Verifying the existence of imagination in ourselves, learning to observe it, is one step. It’s another step to begin to dislike it. What’s so bad about being in imagination? We are entertained by our thoughts, by the flow of judgments and opinions that is activated by every impression. We can be so witty, in our own minds! Our imagination can seem beautiful or ennobling to us, it can be really funny, and sometimes it can be horrific, as if a dictator or torturer had taken up residence in our head. We don’t get to choose what enters our imagination—it just happens to us. Our minds are not our own.

But if it were uniformly pleasant, imagination would still be inimical, because it stands between us and the silent reality of the present. It is the great lie. In the absence of our Self, imagination builds an imaginary reality within us, a “reality” in which we can believe we are controlling our world, in which we are the center of our self-created film.

Throughout our lives, imagination is ceaselessly weaving a false persona, our imaginary idea of ourselves. If someone criticizes us, for example, instantly the repair work begins. We go over and over it in our mind. We think of how wrong the person was, and of all the reasons why they were wrong. Or we judge ourselves harshly, and enter a familiar despondency—“I did it again.” Or we replay the scene so often in our minds, altering it pixel by pixel as we go, that in the end we manage to replace it with a photoshopped memory—we have censored our own past. There are so many ways to alter or ignore reality. And oddly enough, all these varied reactions require imagination—they require words running through our minds.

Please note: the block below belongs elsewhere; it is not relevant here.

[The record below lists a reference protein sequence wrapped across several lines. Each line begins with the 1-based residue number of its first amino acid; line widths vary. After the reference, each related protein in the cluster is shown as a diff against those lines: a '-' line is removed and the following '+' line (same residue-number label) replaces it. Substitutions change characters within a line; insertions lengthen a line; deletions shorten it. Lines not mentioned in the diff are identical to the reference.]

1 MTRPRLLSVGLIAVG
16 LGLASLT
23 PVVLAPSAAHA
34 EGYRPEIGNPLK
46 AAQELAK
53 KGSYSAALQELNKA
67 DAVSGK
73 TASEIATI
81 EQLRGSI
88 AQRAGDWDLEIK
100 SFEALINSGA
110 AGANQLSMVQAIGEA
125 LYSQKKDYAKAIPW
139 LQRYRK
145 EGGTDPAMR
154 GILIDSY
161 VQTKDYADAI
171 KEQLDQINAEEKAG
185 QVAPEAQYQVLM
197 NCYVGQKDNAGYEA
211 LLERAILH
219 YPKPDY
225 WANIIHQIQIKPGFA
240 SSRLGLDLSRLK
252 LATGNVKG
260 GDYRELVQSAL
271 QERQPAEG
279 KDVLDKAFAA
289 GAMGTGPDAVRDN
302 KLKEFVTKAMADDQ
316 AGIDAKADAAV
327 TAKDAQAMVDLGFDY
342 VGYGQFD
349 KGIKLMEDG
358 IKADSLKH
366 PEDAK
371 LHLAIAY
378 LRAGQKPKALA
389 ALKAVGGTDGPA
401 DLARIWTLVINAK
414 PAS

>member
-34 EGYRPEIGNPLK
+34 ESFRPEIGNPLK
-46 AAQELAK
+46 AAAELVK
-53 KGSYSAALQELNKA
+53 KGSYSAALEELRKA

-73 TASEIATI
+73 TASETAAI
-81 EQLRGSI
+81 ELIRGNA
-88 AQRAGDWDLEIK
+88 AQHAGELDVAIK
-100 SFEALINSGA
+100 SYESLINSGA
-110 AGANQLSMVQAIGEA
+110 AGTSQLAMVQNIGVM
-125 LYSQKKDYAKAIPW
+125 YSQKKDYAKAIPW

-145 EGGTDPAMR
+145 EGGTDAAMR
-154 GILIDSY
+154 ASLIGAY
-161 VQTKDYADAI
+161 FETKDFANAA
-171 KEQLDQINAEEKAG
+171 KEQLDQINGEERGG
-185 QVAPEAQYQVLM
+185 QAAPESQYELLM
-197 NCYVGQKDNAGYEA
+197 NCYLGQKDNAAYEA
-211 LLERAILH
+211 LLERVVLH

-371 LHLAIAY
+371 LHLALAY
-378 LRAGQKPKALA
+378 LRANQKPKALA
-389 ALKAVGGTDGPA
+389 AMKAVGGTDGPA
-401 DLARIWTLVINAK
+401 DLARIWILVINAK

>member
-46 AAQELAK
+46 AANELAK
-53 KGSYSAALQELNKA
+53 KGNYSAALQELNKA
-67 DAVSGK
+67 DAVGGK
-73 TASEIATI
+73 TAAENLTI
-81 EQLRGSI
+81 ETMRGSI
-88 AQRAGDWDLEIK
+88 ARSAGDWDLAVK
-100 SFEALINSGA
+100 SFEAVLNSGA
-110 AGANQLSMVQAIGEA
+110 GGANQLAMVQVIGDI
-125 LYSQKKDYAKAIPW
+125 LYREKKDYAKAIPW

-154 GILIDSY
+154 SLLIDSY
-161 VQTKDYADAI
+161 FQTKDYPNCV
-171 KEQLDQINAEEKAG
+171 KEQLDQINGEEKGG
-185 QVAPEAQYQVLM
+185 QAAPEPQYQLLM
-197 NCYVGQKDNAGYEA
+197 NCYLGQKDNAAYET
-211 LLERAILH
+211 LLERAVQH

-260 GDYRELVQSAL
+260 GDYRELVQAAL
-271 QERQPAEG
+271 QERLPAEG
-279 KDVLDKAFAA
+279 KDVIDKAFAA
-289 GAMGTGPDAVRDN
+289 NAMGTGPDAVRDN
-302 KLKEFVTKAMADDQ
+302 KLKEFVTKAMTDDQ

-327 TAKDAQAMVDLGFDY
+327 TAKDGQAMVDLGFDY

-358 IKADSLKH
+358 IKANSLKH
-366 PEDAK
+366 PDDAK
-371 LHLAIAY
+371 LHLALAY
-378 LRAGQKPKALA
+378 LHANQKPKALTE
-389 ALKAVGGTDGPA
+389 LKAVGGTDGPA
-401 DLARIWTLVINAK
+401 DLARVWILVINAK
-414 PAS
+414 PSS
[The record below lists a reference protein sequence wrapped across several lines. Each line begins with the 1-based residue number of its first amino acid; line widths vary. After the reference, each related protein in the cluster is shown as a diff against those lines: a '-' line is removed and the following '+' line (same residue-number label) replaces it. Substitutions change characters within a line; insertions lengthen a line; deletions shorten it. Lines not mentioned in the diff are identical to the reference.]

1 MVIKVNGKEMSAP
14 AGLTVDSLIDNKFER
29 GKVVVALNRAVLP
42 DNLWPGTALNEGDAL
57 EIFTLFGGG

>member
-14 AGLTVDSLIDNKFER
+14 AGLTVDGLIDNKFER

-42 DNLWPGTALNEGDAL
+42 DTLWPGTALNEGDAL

Whatever form the imagination takes, the aim is the same—to maintain a psychological status quo—to bring us back to the comfort of the familiar, and to cover over the strange intrusion of reality, of the living present, in which “we see, even as we shall be seen.” This wheel of words that is always turning in our heads is in itself our false identity—the maya we seek to escape. We need to learn to distinguish rightly between the state of presence and the workings of our own imagination, or we can simply dream that we are present.

"Our life is the creation of our mind."
Buddha

“We imagine ourselves, really, and we are not what we imagine ourselves to be.”
Peter Ouspensky

“One must find reality more interesting than imagination.”
Robert Earl Burton

Fortunately, imagination also provides one of our greatest opportunities. In the elegant economy of esoteric work, by working on imagination we work on all obstacles to presence. Fixed attitudes, justifications, and judgments; negative emotions like resentment, self-pity, self-deprecation, and indignation; weaknesses such as laziness or fear or vanity—everything manifests internally as imagination. Take away the words, the inner dialogue, and over time these negative manifestations are weakened and begin to collapse.

To ward off imagination and achieve a quiet mind for even thirty seconds is a great achievement, although it often seems negligible to us. But the all-out, intense effort required to still the mind in itself brings other fruits—courage, humility, detachment, discipline. It trains us to begin to accept the death of our imaginary identity. And it begins to reveal the wordless, wondering witness that can truly inhabit the miraculous present.

“In order not to fall into illusion while practicing inner prayer, do not permit yourself any concepts, images, or visions."
Theophan the Recluse

“Little by little, through patience and repeated effort, the mind will become stilled in the Self.”
Bhagavad-Gita

“Why was Jesus throwing out those who were buying and selling and why did he tell those who had doves to get rid of them? His intention was none other than to have the temple empty."
Meister Eckhart

“I sit and look out.”
Walt Whitman